This is the next bullet point in my continuing series on how you can find yourself “stuck” in management, and how to get yourself “unstuck.” In this post, we’ll talk about why the illusion of company loyalty somehow remains, and how you can recognize if it’s real or not.
Even in the 50s, 60s and 70s, I doubt it was pure company loyalty that kept people at a firm for decades. It’s always been loyalty to people that meant anything. And when people stayed with the same firm for many years, several people did, so the loyalty was more to each other than the firm you were with.
Don’t fool yourself. Companies have never truly been loyal to their employees. They have loyalty to the bottom line, and if they’re run well enough (and may have some of their original idealistic founders), they may continue to have some loyalty to the product they produce. Again, people may have loyalty to co-workers, but that’s really it. It’s the remaining humanity left in most companies that portray any sort of loyalty.
But these days people can remain loyal to each other while still moving around. Social networking and the ease of communication helps. Besides, staying in one place out of an illusion of loyalty isn’t really helping your co-workers if you are unhappy.
The typical career path in corporate (fill in your country / region here) is a move from tactical to strategic roles. But many of us who excel in tactical activity suddenly find ourselves in an exclusively strategic role (not to mention the baggage peripheral tasks that seem to go along with a strategic role). It appears that even in the early 21st century, most companies still don’t know what to do with experienced tactical stars. After all, the only way to bring on new talent is to push existing talent up the corporate ladder, or to fill those positions through attrition.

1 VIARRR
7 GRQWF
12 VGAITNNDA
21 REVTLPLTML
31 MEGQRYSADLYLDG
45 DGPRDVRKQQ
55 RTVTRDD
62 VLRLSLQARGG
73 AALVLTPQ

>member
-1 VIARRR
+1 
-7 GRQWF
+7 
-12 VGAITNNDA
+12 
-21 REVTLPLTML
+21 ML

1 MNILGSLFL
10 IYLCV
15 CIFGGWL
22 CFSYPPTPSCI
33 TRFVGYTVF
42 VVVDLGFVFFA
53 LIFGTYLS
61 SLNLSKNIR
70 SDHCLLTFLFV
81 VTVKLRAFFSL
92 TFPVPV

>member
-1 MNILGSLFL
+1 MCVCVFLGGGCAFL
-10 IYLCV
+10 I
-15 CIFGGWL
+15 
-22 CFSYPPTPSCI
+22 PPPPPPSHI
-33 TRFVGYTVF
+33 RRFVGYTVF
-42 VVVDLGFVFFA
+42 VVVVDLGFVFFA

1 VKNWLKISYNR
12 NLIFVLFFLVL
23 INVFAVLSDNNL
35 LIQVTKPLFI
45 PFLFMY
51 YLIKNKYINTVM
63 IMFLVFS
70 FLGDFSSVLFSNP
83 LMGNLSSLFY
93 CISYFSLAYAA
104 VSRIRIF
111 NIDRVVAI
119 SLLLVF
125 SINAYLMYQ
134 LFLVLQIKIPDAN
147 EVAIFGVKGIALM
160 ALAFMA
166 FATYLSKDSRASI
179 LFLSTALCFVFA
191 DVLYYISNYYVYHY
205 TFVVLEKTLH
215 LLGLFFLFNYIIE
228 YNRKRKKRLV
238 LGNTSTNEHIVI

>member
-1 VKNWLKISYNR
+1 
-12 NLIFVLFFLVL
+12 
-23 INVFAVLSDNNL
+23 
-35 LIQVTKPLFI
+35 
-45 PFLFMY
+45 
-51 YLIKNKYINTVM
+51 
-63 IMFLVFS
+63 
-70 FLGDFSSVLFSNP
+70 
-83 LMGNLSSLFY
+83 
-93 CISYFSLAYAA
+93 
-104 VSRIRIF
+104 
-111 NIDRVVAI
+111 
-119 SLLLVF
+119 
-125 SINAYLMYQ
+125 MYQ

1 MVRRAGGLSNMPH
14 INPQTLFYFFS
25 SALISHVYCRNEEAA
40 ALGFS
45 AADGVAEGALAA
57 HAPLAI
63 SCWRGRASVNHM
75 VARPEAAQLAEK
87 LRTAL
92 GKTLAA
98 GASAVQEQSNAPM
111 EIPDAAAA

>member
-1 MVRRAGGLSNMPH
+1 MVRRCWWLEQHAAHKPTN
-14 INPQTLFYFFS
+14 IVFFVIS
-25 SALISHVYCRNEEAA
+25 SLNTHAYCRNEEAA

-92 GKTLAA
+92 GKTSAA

If you think about it, much of that attrition is from people who wake up and realize that if they don’t make at least a lateral move, they may wind up in a job they hate through earned appreciation and promotion.
Have you ever noticed that your technical teams tend to make the same mistakes over and over? Have you also ever noticed that your team seems to reinvent the wheel again and again?
I believe we’re missing a critical role at most companies – the role of a true technical lead. Even architectural roles tend to move into hands-off positions, despite the opinion of many, who feel that the best architects remain hands-on at some level. Besides, corporations vary widely in their definition of an “architect.” By the time a top developer has gained critical technical and business experience, he or she is bound to be pushed into an eventual hands-off role, simply because “that’s the way it’s always been done.” And the world loses significant talent.
If you truly believe in the product or service your company provides, and if you feel you have an enlightened management team, try to put together a solid argument for a technical leadership role for yourself (architect or otherwise) – a position that will keep you hands-on, while still giving you “corporate recognition and perks,” if that means a lot to you.
But even if you have such a management team, who understands the value of an experienced leader on the front lines, recognize that corporate culture is very slow to change. So give yourself a deadline of six months to a year. And if you see the expectations of your role drifting towards 100% strategic, or just managing people and timelines, yet you still love coding, consider it time to move on. Otherwise, years will disappear. Trust me.
Next time, we’ll start discussing some of the signs that may tell you you’ve made a horrible mistake.